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Soldiers who operate the Apache attack helicopter are setting out to the Himalayas as part of the British Services’ Dhaulagiri Medical Research Expedition.
A team of 20 troops from 4 Regiment Army Air Corps fly out on the 27 April to trek the Dhaulagiri Circuit in Nepal, a 100-mile loop around the mountain that will take them to an altitude of 5,360m. Across the three-week expedition the Wattisham-based soldiers will be taking part in medical research projects to look at the effects of altitude on their appetite, cardio-vascular system, blood glucose levels and biomechanics.
Several teams from the British Army, Royal Navy and Royal Air Force are taking part in the expedition, which aims to introduce military personnel to mountaineering and carry out medical research for the Royal Centre for Defence Medicine. A high altitude team is aiming for the 8,167m summit of Dhaulagiri, the 7th highest mountain in the world; an alpine development team is climbing the 6,920m high peak of Tukuche; and trekking teams are completing the Dhaulagiri Circuit.
WO2 Ben Wilkins, who is leading the 4 Regt AAC team, said: “There is great value in putting soldiers in demanding situations together outside the military environment, to develop their teamwork and confidence. Most of the team have not done any mountaineering before getting involved in this expedition. I’ve been to the Himalayas several times and am looking forward to seeing how they all get on.”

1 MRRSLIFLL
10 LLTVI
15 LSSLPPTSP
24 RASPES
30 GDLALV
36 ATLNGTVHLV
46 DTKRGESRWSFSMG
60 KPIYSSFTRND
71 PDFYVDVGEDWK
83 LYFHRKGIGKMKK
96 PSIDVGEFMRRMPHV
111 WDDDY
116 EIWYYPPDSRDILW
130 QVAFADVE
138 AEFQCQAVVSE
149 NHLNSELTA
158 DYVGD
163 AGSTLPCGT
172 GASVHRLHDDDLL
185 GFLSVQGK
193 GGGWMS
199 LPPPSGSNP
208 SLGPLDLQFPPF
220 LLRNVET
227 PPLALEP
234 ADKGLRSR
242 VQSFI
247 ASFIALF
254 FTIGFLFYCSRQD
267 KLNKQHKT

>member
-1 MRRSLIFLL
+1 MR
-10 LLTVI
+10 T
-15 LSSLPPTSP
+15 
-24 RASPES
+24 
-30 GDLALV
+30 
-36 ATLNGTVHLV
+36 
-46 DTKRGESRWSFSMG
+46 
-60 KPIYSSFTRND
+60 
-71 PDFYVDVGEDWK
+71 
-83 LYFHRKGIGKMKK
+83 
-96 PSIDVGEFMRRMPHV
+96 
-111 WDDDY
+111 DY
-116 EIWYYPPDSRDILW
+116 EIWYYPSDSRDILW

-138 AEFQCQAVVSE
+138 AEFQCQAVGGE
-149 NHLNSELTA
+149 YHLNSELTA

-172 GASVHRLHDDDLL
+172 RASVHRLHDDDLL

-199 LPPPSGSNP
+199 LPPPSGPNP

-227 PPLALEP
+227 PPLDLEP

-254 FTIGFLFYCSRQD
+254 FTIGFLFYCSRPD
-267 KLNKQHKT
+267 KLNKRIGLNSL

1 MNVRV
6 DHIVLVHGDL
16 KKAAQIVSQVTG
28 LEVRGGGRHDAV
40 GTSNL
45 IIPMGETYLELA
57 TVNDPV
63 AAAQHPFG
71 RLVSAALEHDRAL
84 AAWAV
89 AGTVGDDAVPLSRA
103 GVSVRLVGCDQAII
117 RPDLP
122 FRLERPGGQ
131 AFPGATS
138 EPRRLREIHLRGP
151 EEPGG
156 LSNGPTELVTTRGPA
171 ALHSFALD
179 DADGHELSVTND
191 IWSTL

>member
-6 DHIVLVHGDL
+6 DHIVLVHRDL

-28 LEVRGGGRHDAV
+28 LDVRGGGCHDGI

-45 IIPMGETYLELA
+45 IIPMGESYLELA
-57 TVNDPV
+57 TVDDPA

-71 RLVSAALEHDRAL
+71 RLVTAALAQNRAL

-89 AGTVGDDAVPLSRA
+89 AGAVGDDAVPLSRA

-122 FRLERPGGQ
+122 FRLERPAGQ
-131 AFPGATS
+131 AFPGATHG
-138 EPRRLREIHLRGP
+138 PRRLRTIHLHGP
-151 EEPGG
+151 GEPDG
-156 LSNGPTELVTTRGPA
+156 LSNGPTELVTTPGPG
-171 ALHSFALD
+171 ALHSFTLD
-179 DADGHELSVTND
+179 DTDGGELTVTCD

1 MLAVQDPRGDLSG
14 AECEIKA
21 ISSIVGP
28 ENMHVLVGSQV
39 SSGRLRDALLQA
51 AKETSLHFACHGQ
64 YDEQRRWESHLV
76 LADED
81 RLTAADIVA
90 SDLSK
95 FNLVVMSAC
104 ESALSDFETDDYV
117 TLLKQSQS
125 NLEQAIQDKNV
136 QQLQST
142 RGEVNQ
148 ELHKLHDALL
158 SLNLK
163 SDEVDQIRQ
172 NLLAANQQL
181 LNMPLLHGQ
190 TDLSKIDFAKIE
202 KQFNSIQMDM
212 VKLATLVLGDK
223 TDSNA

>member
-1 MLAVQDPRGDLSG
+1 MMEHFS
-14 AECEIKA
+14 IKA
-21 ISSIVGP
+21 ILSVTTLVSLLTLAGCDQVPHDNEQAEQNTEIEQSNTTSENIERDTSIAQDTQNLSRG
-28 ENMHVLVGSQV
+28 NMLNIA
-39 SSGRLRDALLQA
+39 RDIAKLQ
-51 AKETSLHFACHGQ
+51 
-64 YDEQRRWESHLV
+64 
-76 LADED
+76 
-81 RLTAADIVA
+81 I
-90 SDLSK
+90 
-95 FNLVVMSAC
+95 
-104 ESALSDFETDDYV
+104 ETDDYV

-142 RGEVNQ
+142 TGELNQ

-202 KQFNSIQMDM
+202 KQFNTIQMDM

Sergeant Alex Jewell, 33 from Southend, is a medic attached to 4 Regt AAC. “I’m providing medical cover for the team and have also been involved in co-ordinating the research,” he said. “It’s about improving the military’s understanding of the impact of altitude on soldiers’ performance in case we have to operate in mountainous areas, but also feeding into civilian medical research. The glucose data is being used as part of studies into diabetes.
“I’m really excited about getting out to the Himalayas. I’ve climbed Mount Kenya as adventurous training at the end of an exercise and done hill walking in the UK, but this is a whole different scale.”
Airtrooper Amie Chippendale, an 18-year-old signaller from Rishton in Lancs, said: “I’ve never travelled outsider Europe before, so I’m looking forward to getting into the high mountains and experiencing the culture of Nepal and seeing how people live. I’ve been training hard to prepare myself and we’ve come together well as a team.
“It’s interesting to take part in medical research, to both find out about how my body functions during a tough physical challenge and play my own small part in wider research.”
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